Coronavirus Workplace Checklist

Miller & Martin PLLC Alerts | March 03, 2020

Author: Stacie Caraway

UPDATE:  As of March 11, 2020, the World Health Organization has declared the COVID-19 outbreak a pandemic.

Several employers have asked for our assistance regarding preparing for the Coronavirus in their workplaces. Here are our thoughts on a preliminary “Coronavirus Workplace Checklist.”

  1. Ask employees to wash their hands OFTEN with soap and water for at least 20 seconds or clean their hands with an alcohol-based hand sanitizer that contains 60 to 95% alcohol, covering all surfaces of their hands and rubbing them together until they feel dry. Soap and water should be used preferentially if hands are visibly dirty. Instruct them to avoid touching their eyes, nose, and mouth with unwashed hands. (Make sure the soap in restrooms and break areas is anti-bacterial.)
  2. Ask employees to cover their mouths and nose with a tissue or sleeve when coughing and/or sneezing.
  3. Instruct them to avoid contact with others who are experiencing fever, flu-like symptoms, and or upper respiratory issues.
  4. Also instruct them to stay home when they or if others in their home are experiencing fever, flu-like symptoms, and or upper respiratory issues.
  5. Require anyone experiencing fever, flu-like symptoms, and or upper respiratory issues to stay home from work until the fever breaks and their symptoms clear up.
  6. Have your I.T. Department begin preparations to assist employees whom you may need to work from home in the event they or others may need to be quarantined.
  7. Have your Housekeeping Department “go to the next level” regarding disinfecting frequently touched objects and surfaces like doorknobs, copy machines, break areas, and restrooms.
  8. Provide hand sanitizer stations outside restrooms and in break and copy areas/all common areas and at all entrances. Provide disinfectant wipes in break areas, copy rooms, and other common areas.
  9. Require employees to notify Human Resources if they recently have or will be traveling internationally or if anyone in their households have done so.
  10. Provide or advise employees who travel via air (even domestically) or via other forms of public transportation to take travel hand sanitizer and/or wipes with them.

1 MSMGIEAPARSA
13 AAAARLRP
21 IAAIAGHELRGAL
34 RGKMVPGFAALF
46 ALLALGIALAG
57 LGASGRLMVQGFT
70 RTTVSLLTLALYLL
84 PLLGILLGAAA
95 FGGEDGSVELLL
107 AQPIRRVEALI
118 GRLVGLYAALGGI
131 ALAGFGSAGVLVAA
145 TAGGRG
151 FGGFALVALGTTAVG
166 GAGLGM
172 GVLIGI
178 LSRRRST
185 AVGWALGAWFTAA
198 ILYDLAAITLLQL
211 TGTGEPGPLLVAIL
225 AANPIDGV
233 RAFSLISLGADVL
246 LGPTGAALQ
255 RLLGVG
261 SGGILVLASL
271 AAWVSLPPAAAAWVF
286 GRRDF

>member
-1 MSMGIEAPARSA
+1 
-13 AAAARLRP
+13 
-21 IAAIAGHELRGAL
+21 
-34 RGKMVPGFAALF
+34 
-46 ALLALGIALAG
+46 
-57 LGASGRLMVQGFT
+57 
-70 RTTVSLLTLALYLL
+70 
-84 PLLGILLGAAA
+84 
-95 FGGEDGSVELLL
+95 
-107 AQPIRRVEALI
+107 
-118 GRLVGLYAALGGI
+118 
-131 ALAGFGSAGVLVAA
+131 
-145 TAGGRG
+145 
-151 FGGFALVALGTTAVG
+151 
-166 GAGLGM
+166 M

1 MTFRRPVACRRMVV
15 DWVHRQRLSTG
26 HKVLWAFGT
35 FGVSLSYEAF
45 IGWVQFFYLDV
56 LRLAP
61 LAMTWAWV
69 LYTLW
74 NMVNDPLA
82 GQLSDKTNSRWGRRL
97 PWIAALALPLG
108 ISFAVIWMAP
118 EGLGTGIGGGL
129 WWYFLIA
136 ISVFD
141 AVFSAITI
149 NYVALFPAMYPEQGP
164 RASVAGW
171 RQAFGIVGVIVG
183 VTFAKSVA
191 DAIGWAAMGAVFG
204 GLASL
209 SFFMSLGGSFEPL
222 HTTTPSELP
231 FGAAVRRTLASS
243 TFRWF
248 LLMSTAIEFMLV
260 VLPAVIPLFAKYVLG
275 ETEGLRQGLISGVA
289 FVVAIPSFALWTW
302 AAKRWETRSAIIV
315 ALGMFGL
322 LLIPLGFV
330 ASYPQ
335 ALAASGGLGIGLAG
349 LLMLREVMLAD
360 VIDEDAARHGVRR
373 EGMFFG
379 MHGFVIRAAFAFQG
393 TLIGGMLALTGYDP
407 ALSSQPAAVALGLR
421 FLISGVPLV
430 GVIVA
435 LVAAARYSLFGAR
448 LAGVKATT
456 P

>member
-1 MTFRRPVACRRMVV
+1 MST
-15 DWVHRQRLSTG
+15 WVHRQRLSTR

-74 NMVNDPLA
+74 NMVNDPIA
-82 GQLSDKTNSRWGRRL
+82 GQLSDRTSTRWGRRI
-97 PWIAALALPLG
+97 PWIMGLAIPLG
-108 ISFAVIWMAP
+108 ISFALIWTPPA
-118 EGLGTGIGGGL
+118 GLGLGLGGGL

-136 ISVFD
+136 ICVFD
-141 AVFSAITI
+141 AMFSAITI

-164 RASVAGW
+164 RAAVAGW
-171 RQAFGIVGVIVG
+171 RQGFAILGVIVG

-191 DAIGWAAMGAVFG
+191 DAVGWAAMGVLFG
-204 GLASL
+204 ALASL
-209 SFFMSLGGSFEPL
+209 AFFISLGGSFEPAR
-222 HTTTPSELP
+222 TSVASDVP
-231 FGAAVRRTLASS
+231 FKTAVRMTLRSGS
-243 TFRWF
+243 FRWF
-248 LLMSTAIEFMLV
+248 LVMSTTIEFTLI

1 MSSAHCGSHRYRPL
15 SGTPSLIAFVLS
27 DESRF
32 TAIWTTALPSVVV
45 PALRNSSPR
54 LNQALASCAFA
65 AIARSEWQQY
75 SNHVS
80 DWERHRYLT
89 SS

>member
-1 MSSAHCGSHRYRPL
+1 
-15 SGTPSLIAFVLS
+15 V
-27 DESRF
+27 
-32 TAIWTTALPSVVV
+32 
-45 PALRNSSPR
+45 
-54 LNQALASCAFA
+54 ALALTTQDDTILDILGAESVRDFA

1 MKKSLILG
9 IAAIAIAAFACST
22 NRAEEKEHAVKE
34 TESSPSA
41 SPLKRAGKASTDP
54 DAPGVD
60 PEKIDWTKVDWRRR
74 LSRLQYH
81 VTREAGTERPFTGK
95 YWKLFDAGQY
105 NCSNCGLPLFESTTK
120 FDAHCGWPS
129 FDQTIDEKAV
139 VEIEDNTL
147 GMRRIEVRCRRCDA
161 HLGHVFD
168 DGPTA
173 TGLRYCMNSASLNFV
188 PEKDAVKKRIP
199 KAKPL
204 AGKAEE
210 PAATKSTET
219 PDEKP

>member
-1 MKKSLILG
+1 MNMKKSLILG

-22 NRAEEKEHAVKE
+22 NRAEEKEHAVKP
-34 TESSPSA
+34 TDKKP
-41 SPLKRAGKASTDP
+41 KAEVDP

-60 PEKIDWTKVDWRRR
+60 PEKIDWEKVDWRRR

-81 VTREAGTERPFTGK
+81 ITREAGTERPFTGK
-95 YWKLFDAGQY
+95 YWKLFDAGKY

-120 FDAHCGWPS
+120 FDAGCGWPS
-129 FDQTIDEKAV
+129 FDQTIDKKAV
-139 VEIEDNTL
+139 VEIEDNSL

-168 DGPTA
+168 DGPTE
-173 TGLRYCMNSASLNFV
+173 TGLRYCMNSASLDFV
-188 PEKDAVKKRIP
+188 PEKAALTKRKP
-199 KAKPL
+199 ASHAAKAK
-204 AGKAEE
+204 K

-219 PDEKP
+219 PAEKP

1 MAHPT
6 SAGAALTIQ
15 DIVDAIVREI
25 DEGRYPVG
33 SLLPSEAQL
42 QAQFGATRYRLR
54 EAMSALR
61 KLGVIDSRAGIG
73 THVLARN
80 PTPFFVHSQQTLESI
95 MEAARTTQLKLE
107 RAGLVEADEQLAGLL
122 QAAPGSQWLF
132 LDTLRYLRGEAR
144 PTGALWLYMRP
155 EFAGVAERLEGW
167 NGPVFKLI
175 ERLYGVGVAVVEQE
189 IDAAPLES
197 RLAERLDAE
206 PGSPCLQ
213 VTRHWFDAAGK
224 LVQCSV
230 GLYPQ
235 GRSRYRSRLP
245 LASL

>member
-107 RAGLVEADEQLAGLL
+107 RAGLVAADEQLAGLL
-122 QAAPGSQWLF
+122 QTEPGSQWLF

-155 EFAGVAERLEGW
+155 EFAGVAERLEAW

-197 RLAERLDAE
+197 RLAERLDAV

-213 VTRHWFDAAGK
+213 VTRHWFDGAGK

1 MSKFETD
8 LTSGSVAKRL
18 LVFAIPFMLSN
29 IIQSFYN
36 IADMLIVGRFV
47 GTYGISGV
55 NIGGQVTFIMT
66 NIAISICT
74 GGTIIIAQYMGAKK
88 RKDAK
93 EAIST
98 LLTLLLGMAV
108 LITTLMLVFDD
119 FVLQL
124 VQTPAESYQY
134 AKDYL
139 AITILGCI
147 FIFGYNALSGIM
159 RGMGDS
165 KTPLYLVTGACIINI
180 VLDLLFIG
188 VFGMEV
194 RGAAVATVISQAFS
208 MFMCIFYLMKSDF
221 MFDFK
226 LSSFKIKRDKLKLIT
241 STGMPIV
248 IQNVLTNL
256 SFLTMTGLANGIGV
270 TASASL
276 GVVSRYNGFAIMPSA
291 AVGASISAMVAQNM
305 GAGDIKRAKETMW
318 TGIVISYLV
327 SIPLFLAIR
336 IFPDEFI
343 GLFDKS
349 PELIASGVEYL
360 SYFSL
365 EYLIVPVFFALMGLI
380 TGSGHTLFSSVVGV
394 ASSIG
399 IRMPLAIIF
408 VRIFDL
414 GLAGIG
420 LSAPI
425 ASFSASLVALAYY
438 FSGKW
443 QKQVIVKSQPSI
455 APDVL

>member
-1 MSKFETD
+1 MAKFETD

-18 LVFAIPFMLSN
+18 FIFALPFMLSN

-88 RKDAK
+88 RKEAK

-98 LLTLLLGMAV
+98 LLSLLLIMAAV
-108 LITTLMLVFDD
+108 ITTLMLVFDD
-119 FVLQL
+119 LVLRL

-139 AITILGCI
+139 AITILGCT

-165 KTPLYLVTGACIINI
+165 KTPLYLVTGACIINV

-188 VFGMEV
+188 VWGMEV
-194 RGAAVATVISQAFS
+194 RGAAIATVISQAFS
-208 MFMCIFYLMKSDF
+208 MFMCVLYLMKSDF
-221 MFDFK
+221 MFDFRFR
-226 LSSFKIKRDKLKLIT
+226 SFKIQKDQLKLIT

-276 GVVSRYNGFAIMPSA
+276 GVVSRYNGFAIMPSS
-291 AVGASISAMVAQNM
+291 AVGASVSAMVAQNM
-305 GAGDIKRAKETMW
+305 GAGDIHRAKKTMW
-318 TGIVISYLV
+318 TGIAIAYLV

11. Consider providing 3–5 days of extra sick time for the next 90–120 days in order to try to incentivize employees to take the above “STAY HOME WHEN YOU ARE SICK” instructions seriously.
  12. Regarding employee privacy concerns, if you become aware that an employee has Coronavirus or the symptoms thereof, you do not need to inform other employees of exactly what the employee has but should have Housekeeping disinfect all areas where they have been. There is also nothing wrong with telling employees who work in their area to do so as well.
  13. You may require a return to work note for any employees who have traveled internationally or who have members of their households who have or certainly for those who have been out sick with fever, flu-like symptoms, and or upper respiratory issues. Some employers are requiring any employee who falls into any of these categories to work from home until they can be medically cleared to return to work or at least until the two-week Coronavirus incubation period is past.
  14. You may also want to speak to your insurance company if you have business continuation/interruption insurance regarding a business continuity/interruption plan or otherwise develop one.

We realize this checklist may generate additional questions regarding topics such as how to pay employees who are unable to work from home, but who are otherwise not able to work due to their office/worksite being closed or being asked not to return to work during an incubation period despite their personally not being sick. Other issues may emerge as well such as how to make sure hourly employees who are allowed to work from home do not work off the clock or what to do if an employee who is asked to work from home temporarily then requests to do so on a regular basis. What if employees begin refusing to come to work due to concerns with contracting the virus?

For these and other challenges you encounter navigating this potential public health emergency, please feel free to contact any member of our Labor & Employment Law Practice Group.

For more information and to stay up-to-date on the evolving situation from a public health standpoint, visit the World Health Organization and U.S. Centers for Disease Control and Prevention.

For more information about the ongoing developments related to the COVID-19 pandemic, please visit Miller & Martin's Coronavirus Resources.

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